Kodak’s share price nearly doubled in early trading on Monday after a government watchdog allegedly cleared the company federal loan agreement to make medicinal ingredients.
Shares of the one-time photography titan climbed around 71% to $ 12.88 as of 7:24 am following a report that the inspector general of the US International Development Finance Corporation found no wrongdoing in how the $ 765 million deal was negotiated.
The agency suspend the loan in August amid scrutiny of how Kodak disclosed the loan, as well as stock market transactions of company directors as the announcement approaches. The concerns have reportedly prompted investigations by the Securities and Exchange Commission and congressional committees.
But Development Finance Corporation Inspector General Anthony Zakel said he had found “no evidence of misconduct on the part of DFC officials” or any sign that agency employees were in any way. conflicts of interest in the agreement, The Wall Street Journal reported Sunday.
Zakel said it was reasonable for DFC to consider loaning Kodak given his experience in supplying materials to the pharmaceutical industry, although his office plans to verify how the agency announces “sensitive transactions.” to market ”with state-owned companies, according to the Journal.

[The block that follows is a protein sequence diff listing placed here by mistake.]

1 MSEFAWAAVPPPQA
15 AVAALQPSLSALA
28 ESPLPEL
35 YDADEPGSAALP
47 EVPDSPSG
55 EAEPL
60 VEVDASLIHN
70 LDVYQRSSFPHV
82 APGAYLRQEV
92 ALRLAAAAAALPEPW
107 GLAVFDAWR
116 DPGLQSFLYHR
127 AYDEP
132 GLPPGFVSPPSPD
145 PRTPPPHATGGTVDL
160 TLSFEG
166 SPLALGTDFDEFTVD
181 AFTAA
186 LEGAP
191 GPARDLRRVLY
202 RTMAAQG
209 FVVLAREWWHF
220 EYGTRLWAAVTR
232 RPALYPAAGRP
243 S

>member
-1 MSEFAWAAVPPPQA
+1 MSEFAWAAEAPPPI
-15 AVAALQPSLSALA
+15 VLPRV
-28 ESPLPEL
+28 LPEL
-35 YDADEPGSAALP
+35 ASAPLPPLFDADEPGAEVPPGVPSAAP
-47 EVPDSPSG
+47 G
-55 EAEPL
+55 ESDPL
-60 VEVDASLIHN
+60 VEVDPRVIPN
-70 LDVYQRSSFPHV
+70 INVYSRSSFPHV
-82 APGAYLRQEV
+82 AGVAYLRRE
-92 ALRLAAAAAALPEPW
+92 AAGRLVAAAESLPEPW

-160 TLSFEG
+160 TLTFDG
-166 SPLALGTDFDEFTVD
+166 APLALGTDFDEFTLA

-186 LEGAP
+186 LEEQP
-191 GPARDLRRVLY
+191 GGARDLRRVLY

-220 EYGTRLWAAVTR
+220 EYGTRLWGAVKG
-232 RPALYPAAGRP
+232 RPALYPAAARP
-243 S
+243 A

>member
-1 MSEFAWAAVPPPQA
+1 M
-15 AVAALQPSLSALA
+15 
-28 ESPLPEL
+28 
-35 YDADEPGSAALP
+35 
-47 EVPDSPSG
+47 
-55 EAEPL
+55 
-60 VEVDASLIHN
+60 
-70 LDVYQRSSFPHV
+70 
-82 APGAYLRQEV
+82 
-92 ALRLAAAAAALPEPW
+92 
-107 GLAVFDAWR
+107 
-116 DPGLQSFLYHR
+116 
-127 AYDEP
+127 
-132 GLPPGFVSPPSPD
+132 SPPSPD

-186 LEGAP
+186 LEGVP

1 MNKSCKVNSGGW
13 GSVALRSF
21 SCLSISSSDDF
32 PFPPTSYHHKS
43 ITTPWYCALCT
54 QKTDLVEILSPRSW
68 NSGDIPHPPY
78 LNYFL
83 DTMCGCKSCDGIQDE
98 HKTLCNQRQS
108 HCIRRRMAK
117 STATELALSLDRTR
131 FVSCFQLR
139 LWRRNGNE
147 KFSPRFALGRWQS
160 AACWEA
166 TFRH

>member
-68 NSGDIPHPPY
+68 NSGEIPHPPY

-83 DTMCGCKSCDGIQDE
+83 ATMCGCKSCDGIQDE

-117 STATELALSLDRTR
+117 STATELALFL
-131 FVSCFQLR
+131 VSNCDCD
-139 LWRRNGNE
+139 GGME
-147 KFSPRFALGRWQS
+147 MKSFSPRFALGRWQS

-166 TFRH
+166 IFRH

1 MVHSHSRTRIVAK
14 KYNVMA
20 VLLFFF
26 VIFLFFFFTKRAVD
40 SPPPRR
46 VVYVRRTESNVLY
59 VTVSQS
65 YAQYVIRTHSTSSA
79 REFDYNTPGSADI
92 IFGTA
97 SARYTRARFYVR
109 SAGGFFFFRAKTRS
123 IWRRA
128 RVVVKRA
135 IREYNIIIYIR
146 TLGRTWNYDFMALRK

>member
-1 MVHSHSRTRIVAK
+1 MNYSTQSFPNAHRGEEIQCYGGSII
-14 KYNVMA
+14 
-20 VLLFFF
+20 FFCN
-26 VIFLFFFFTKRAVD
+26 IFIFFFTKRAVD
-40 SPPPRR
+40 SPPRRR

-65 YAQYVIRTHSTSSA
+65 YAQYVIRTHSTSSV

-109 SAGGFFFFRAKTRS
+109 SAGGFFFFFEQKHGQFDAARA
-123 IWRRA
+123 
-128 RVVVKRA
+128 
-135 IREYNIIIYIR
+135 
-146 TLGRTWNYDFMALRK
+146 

“The track record is very clear and IG’s independent review confirms that DFC followed its standard process, within its standard schedule, led by career finance professionals,” said a DFC spokesperson. the newspaper.
The report came about three months after an internal Kodak investigation business leaders acquitted – including CEO Jim Continenza – of allegations of insider trading stemming from his attempt to pivot into pharmaceuticals.
But it’s not clear whether the DFC will proceed with the loan deal after putting him on the ice about four months ago. Neither the agency nor Kodak immediately responded to emails from The Post requesting comment early Monday morning. The Inspector General’s office also did not immediately respond to a request for comment.
The DFC originally planned to grant Kodak the loan under the Federal Defense Production Act to help the Rochester, New York-based company produce ingredients for a wide range of drugs with the aim of reducing the country’s dependence on foreign drug makers amid the COVID-19 pandemic.
The Kodak share price soared to $ 60 a share in the days following the July 28 announcement, but then fell below $ 10 a share in August after the federal government interrupted the agreement.
Continenza said in October that Kodak would continue its efforts in the pharmaceutical sector whether or not it received federal aid, according to the Journal.